The 2019 State of Nature report and the IPCC’s : ‘The Ocean and Cryosphere in a Changing Climate’ add to the growing amount of evidence on the concerning state of our environment, and the subsequent impact on society.
The message is stark and if we are to reverse the observed decline in environmental health, it is clear fundamental changes in how we use and manage the environment are required. Our concerns over environmental health extend into our oceans, where decades of intensive exploitation have left the marine world in a poor and denuded state.
The recent declaration of a climate emergency and growing recognition of the link between climate change and biodiversity loss, further emphasise the extent to which humans have damaged the environment.
Indeed, the UK is set to fail to meet 11 of the 15 indicators of Good Environmental Status by 2020, as set out in the UK Marine Strategy Report. It is clear that without a drastic change in how we use and manage the marine environment, the health of our seas will continue to decline.
With marine activity expected to increase significantly over the coming decades (e.g. aquaculture, renewable energy, marine tourism), the Scottish Wildlife Trust believes now is the time for the industries that benefit from the marine environment to contribute towards improving its health through the establishment of a Marine Stewardship Fund.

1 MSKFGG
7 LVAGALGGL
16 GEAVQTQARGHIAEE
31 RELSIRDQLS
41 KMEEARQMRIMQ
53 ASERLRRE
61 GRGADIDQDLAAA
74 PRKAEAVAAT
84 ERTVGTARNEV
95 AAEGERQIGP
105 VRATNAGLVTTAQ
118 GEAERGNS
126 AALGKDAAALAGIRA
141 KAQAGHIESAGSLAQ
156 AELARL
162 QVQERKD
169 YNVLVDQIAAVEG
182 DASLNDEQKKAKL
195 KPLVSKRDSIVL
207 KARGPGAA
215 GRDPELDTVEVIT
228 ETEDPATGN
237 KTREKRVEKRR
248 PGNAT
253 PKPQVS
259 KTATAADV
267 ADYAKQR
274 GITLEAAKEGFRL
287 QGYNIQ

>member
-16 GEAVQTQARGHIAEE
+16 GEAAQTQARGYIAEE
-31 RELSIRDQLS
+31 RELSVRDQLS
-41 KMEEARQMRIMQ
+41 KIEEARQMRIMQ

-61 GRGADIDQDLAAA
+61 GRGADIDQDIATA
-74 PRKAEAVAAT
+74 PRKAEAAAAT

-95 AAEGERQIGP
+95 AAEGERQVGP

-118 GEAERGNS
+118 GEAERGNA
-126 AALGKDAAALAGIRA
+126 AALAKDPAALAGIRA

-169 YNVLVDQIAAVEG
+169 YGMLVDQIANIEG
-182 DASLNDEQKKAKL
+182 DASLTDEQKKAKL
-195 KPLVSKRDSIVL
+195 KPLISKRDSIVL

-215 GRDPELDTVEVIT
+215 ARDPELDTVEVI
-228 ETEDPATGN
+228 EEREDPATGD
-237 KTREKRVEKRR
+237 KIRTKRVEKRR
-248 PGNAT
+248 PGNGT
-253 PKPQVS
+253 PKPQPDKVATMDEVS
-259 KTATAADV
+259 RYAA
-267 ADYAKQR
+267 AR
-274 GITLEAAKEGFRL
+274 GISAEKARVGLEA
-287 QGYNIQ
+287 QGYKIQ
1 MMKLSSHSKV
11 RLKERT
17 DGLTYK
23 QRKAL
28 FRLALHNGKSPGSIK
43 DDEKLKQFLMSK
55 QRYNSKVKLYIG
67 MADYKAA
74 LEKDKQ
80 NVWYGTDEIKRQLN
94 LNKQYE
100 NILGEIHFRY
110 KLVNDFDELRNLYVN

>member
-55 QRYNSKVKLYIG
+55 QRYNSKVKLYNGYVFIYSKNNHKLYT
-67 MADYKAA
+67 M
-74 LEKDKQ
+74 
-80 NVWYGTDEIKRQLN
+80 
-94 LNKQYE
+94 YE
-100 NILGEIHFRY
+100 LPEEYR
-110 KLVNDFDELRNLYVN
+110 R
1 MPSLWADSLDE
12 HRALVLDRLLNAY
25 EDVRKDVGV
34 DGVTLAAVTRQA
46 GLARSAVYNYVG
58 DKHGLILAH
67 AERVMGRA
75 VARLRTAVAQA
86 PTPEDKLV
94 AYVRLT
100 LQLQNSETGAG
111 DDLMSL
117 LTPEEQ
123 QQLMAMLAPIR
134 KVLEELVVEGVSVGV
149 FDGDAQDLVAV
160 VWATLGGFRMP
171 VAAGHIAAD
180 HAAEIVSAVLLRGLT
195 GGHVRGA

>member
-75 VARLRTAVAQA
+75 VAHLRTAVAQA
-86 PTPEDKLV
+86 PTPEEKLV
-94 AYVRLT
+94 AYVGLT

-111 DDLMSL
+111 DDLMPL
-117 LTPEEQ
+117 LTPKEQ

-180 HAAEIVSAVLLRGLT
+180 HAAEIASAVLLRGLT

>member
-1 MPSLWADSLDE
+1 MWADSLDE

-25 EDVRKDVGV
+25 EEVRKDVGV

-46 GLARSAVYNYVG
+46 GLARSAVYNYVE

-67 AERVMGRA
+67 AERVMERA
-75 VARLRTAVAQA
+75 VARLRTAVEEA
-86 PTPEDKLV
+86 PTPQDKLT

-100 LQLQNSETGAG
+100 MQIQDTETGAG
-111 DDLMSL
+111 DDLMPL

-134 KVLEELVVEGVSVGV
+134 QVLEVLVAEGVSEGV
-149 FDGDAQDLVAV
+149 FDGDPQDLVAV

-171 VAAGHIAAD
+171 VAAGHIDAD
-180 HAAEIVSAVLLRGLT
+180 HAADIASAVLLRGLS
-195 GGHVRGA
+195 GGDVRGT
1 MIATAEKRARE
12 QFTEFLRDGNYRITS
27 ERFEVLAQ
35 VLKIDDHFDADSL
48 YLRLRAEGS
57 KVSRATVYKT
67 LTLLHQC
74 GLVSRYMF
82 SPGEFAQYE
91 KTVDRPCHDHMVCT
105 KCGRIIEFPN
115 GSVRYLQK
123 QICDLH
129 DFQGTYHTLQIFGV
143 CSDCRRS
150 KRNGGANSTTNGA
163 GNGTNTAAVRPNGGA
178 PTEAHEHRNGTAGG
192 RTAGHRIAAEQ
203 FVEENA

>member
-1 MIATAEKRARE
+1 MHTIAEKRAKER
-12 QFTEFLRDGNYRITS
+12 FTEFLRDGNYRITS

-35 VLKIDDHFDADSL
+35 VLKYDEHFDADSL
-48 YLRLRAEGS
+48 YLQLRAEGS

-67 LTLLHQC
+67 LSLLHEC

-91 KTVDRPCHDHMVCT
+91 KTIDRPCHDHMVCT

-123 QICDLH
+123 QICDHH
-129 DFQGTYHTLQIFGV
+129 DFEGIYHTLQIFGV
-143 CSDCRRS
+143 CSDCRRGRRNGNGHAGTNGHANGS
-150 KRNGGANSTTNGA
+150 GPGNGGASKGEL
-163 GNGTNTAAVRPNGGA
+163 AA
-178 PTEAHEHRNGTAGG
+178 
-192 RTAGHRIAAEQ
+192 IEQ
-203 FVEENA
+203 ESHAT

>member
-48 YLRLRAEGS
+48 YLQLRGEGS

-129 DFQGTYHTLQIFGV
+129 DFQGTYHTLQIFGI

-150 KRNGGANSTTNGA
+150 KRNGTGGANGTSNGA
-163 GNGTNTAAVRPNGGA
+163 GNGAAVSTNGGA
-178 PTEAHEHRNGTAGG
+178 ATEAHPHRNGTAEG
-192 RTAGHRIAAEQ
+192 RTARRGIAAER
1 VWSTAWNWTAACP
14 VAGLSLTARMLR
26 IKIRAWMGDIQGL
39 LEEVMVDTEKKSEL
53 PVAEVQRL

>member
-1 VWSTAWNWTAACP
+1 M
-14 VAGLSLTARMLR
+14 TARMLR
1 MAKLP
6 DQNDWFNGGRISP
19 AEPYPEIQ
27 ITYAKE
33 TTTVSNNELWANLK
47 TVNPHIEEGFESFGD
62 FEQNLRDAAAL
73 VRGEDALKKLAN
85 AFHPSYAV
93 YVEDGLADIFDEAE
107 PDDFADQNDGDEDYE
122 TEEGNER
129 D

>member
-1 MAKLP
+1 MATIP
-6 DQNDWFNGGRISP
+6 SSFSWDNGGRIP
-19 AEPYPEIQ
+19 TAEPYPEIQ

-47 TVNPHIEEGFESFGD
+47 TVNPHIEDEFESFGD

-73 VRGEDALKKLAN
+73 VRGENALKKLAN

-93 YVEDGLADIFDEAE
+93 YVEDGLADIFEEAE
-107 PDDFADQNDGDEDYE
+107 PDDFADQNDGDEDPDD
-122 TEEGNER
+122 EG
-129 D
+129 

Scotland’s productive seas
Scotland is a maritime nation and the productive seas around its coasts have played a fundamental role in shaping its history, culture, and economy. Indeed, in 2016 Scotland’s marine industries contributed £3.8bn to Scotland’s economy.
The seemingly endless wealth of resources (e.g. food and energy) that Scotland’s seas provide have allowed marine industries to grow, intensify and diversify, resulting in the highly active marine environment we have today. We now know, however, that marine resources are not limitless and that the increasing activity of marine industries has reduced the environment’s ability to replenish and maintain the very resources that both industry and society depend on.
If we focus on improving the health of the marine environment, we can begin to address both the climate emergency and biodiversity crisis, whilst simultaneously enhancing the marine resources that industries and society benefit from. Therefore, it is essential that we place the health of the environment at the core of decision making as it will determine the future of marine industries in Scotland.
To achieve any meaningful action and ensure environmental recovery and enhancement is successful, it is imperative that management efforts are sufficiently resourced (i.e. money, skills, technology and people). Funding opportunities for marine conservation are already scarce, and with the potential loss of EU funding that support sustainable practices (such as the European Maritime Fisheries Fund) it seems the financial resources required to support this necessary work are just not there. Therefore, the establishment of a Marine Stewardship Fund becomes all the more important.